Bouldering in Ireland

Bouldering in Ireland is not just about Glendalough there are plenty of other areas spread around the country. Climbers have recently only started hunting out boulders on the hills and shores.If you want the best bouldering in the world go to Fontainebleau, Ireland will never match that, it has something different to offer; scenery, history, solitude, wild places and the odd boulder here and there.

Looking for bouldering will take you off the beaten track and give you a different perspective on some of Ireland most famous landmarks and tourist attractions. For more information about all these areas download the bouldering guide

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AreaRockNumber of problemsDescription
DublinLimestone/Granite110Portrane and Bullock are coastal, Dalkey is best for routes. Three Rock is on the south edge of the city.
WicklowGranite300All hilly areas; mostly in the valleys that converge at Laragh.
DonegalMostly Granite 160Centred around three areas, the Bluestacks Mountains, Gweedore and Inishowen.
Connemara Granite/Limestone/Sandstone 90A few small areas in Killary harbour in the north; the relatively unexplored area of Derryrush; and the limestone of the Aran Islands.
MournesGranite50?Granite bouldering with long walk-ins in a hilly setting.
FairheadDolerite20?Boulders in the scree below the extensive crag.
SligoLimestone/Granite30?Aughris Head is good, though needs the right conditions.
Other areasLimestone/Granite/Gabbro/Sandstone?Either little-explored or of local interest only.

East

Dublin


Lan Mara, photo by Diarmuid Smyth

Portrane on the north side of Dublin is not far from the airport. It has about fifty problems on smooth limestone. Its quite sheltered from any strong wind and being low lying is a good alternative on marginal days to the mountainous areas in Wicklow.

Three Rock is one of the north most of the Dublin mountains. On top surrounded by radio masts are about a dozen problems on very rough granite with excellent views over the city.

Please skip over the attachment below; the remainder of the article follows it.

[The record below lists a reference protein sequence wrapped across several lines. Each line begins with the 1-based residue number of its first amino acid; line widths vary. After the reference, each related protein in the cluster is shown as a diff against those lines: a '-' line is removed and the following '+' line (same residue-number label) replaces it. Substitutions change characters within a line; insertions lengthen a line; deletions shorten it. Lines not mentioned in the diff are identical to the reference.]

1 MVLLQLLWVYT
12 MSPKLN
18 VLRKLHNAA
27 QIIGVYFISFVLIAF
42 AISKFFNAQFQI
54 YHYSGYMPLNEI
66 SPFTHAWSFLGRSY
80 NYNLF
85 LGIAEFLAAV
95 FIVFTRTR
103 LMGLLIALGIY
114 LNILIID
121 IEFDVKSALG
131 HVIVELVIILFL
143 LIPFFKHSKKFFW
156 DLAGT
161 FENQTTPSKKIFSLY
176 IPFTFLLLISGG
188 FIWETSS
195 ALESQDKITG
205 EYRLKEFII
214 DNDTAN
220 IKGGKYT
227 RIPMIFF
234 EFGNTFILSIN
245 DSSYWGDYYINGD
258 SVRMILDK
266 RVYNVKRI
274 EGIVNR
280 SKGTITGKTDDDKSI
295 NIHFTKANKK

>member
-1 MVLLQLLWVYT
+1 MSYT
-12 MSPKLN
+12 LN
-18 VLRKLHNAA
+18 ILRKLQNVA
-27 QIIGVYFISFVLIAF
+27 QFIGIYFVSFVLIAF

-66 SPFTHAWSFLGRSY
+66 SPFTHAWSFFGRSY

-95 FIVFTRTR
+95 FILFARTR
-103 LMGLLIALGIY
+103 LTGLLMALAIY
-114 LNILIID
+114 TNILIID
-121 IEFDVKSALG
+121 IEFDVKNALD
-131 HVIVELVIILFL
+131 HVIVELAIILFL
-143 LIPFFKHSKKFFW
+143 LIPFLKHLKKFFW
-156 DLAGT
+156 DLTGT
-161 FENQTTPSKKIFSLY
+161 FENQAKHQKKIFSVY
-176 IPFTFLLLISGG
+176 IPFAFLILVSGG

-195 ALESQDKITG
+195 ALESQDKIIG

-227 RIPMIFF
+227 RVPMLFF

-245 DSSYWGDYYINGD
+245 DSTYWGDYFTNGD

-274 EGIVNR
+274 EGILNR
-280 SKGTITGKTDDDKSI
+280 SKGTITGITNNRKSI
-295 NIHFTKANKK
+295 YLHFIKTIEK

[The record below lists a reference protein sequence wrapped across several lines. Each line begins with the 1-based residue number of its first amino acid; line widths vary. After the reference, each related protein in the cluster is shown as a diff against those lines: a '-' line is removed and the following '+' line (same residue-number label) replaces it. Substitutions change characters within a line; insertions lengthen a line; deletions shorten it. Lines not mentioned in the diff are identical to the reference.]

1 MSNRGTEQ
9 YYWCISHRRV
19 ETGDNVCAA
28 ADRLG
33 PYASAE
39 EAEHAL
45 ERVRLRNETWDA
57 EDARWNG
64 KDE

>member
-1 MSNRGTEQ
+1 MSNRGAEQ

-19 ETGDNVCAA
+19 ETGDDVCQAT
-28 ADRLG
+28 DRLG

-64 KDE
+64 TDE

AreaRockWalk inNumber of problems< 4+5 - 6c+> 7a Weather
PortraneSmooth limestone1 min5510405Some areas are tidal, can be greasy
Dalkey QuarryQuarried granite1 min206140Sheltered quarry
Bullock HarbourRough granite1 min201460Sea cliffs, mostly non-tidal
Three RockVery rough granite15 mins uphill on a good track14770Very exposed hill top at 450m

Wicklow


Glenmacnass, photo by Dave Flanagan

Electic Mountain, photo by Diarmuid Smyth

Wicklow has the greatest concentration with Glendalough, Glenmacnass, Glendasan, Lough Dan, Mall Hill, Lough Bray.

For more information about Glendalough check out the other article, it is enough to say that Glendalough is without a doubt the best bouldering area in Ireland.

Glenmacnass is on par with Glendalough, it has about eighty established problems and a lot more to do at all grades. Glenmacnass is hard work but it is very rewarding. The walk in is long, about 45 minutes, and the ground can be quite boggy. However there is an upside. The valley is beautiful and very isolated there will be on one else for miles. The boulders stretch along the hillside below Mullaghcleevaun, the third highest mountain in Wicklow. Some classic problems worth mentioning include The Rasher Traverse, Tombstone Arete, Solidarity (Solidarity was the only Irish problem in Simon Panton's list of the top 50 problems in the British Isles), Full Irish, Le Joker and Fiontar.

Glendasan valley just north of Glendalough is home to Ireland's hardest problem, Darkness before the dawn (8a+) which was climbed by John Gaskins a few years ago and tackles the steep face of the Tank boulder. Just roadside in Glendasan is St Kevin's Slab (6a) a pristine line up the middle of the razor cut slab, Ireland's Science Friction.

Lough Dan, Mall Hill and Lough Bray are all smaller venues well worth a visit. Mall Hill in particular has the best granite in Wicklow and is only a few minutes from the road and is quite sheltered.

AreaRockWalk inNumber of problems< 4+5 - 6c+> 7a Weather
Lough BrayVery rough granite10 mins on boggy path, up and downhill 15393Quite sheltered at 450m
Lough DanRough granite30 mins on good track, up and downhill (one river crossing)305250Sheltered hillside at 250m